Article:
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Winter is coming soon to a southern hemisphere country near you. On Wednesday and Thursday, it popped in to say hello. It was, I think, a promotional visit, reminding us that it will be here soon, giving the occasional taste of what is to come, and letting us know that we should start making plans now. The permanent release will come soon enough. That promotional tour  around the country was bad enough that for a day or two I needed a fleece, something called socks made a cameo appearance, and we had to remember where to find the heating control, and how to use it.

But today, summer has returned for one last ditch push to stay on top of the charts. This morning the harbour was calm, but deserted. The ship berthed at the wharf was piled high with containers, and the Blue Bridge ferry crossed with some of the last of the summer tourists, but there were no cruise ships, or yachts, or swimmers out in the harbour. Gone too were the sunseekers on the beach, and even the joggers and walkers had an extra layer of clothing on. Still, there were one or two rowing crews and a just two kayakers making the most of the glassy surface, and the sun pushed through, the temperatures returning to the 20s just in time for the weekend.

As the harbour reflected the buildings and hills that surround it, I became reflective too. I haven’t been able to make the most of this summer – not a single picnic (unless a Subway sandwich on Petone foreshore counts) or barbecue on our deck – but for once, after months of consistently warm weather, I don’t think I will feel cheated when winter returns for a blockbuster season. Just as long as it holds off for a while yet.

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ngaio winter

  1. I have a good excuse for doing nothing on weekends, especially if it is windy, rainy and cold outside.
  2. Winter sport: There’s always a sense of occasion settling in to watch a rugby test in the cold and dark, whether it’s in the evening here, or we have to get up at 3 am (as we did last night to watch the All Blacks beat the Springboks, though it was not a sure thing till the last few minutes).
  3. Seasonal food:  roast vegetables, vegetable soups, hearty stews, and their leftovers made into yummy beef and cheese pies, the robust red wines that go with them all so well, and the occasional, indulgent hot puddings.
  4. Any time after 6 pm is dark, so it always feels like we’re hunkering down safe and warm in the middle of the night.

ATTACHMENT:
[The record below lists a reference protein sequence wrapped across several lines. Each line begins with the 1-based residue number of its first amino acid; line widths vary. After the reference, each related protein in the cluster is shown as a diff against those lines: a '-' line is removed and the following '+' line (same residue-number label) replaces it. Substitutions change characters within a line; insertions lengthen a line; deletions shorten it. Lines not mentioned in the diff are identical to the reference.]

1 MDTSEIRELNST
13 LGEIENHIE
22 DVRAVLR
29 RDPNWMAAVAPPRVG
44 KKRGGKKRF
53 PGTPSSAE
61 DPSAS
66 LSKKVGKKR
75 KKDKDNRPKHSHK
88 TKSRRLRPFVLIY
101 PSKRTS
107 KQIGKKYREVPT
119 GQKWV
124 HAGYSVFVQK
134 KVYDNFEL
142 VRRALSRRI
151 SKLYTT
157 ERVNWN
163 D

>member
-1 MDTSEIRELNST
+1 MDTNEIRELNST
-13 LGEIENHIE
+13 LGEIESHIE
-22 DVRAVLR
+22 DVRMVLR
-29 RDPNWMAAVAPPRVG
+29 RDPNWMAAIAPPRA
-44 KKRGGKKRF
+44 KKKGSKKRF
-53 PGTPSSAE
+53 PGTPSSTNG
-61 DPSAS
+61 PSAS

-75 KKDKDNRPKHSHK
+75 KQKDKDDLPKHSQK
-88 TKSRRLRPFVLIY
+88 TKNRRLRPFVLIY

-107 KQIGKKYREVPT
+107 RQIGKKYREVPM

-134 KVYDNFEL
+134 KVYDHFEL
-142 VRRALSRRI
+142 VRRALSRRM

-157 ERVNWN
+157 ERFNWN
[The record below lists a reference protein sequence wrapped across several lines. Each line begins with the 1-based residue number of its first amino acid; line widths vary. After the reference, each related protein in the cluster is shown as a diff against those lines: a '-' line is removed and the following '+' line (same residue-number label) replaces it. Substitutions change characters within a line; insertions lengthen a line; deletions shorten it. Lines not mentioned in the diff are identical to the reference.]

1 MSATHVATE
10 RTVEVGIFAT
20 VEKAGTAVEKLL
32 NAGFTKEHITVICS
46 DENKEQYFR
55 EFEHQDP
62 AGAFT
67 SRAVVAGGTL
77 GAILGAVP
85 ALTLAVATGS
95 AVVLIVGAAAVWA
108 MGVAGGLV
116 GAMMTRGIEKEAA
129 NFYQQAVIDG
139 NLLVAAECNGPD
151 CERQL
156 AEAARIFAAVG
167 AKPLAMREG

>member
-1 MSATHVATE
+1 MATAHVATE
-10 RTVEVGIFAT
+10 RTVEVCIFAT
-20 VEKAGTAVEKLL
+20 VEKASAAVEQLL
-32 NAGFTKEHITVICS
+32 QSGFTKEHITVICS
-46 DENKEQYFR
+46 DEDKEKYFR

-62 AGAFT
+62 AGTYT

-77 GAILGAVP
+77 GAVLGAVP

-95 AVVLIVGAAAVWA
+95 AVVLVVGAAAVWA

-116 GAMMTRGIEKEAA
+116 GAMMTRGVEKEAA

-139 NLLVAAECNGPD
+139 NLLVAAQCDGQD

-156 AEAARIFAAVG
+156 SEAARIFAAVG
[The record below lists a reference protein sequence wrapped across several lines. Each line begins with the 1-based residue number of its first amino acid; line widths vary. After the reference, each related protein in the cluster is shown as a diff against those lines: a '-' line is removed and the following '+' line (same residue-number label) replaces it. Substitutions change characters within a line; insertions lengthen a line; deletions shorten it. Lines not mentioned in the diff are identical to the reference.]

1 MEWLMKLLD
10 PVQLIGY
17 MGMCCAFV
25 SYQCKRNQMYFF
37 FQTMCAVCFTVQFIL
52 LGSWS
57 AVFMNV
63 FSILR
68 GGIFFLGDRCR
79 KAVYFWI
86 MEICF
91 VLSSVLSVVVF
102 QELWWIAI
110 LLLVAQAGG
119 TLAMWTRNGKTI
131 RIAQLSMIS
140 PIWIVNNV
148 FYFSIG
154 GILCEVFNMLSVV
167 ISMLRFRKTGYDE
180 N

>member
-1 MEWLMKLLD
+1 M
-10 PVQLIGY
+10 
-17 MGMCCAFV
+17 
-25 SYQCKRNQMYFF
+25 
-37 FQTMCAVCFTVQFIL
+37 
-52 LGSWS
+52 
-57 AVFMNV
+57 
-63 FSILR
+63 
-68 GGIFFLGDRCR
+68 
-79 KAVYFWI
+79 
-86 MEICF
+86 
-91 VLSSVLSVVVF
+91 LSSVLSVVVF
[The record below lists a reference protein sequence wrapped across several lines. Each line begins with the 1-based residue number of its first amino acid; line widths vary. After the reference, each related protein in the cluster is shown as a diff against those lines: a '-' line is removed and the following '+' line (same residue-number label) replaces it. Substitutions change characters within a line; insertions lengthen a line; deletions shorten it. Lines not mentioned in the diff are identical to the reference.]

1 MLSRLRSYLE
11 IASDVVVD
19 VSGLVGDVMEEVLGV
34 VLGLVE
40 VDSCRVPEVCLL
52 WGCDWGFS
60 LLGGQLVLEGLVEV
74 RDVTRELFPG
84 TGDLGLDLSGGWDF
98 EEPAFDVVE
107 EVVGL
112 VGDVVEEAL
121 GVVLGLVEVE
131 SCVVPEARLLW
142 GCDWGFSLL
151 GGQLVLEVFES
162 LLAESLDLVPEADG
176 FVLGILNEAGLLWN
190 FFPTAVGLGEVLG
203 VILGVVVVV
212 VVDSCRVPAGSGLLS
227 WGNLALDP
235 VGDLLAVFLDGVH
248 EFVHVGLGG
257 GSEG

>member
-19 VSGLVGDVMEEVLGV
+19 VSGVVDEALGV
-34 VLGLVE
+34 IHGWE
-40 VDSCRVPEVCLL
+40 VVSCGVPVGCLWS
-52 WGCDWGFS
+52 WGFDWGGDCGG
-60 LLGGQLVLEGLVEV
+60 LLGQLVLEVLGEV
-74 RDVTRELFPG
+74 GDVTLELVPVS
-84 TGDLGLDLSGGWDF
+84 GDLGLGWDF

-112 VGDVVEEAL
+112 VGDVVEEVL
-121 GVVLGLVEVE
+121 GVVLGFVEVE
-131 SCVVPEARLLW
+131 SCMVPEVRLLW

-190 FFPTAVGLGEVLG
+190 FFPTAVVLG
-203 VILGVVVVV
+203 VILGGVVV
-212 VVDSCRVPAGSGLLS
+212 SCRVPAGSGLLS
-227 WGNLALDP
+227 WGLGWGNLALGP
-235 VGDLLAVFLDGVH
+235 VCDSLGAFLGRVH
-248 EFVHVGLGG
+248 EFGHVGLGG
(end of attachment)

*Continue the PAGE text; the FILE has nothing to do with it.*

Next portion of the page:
5. Coats and scarves, and occasionally hats and gloves, though it hasn’t really been hat/glove weather this winter.
  6. I don’t bemoan the gym’s lack of air-conditioning on cold mornings.
  7. A cup of chamomile tea every evening.
  8. Snuggling under the duvet.

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The day dawned cold, crisp and clear, a welcome change from the rain and wind and bitter cold of the last few days, in this particularly wet and windy (so far at least) winter; a winter that has given us day after day of low clouds and dampness and some of the wildest winds we can remember, leaving our poor house with yet more pronounced cracks in the wall, and even when the winds have abated, Wellington has lived up to its windy reputation and there’s been enough to deter me from stretching my legs and clearing my head around the hills of Ngaio, and although there was no such excuse today, I worked out at the gym enjoying the views of Evans Bay – the water with just enough movement in it to sparkle like a bed full of diamonds in the low morning sunlight –  and anticipating the coffee on my way home, before spending the rest of the day here, doing some writing and correspondence (though still not the hand-written card to someone special, as I cannot decide which photograph to use), some chores around the house, and even some job-searching, and whenever I leave this rather dark office, I marvel at how glorious this house is on a sunny winter’s day, the low sun reaching all the way to the back walls of our rooms, filling the house with light, a rich warm glow from this distant mid-winter sun, managing to heat the house naturally (though maybe only for an hour longer, though certainly not two), before the smoke will start rising from the chimneys in the valley below me, and the street lights will come on, and maybe some mists will rise as the sky darkens and the hearty red wine calls.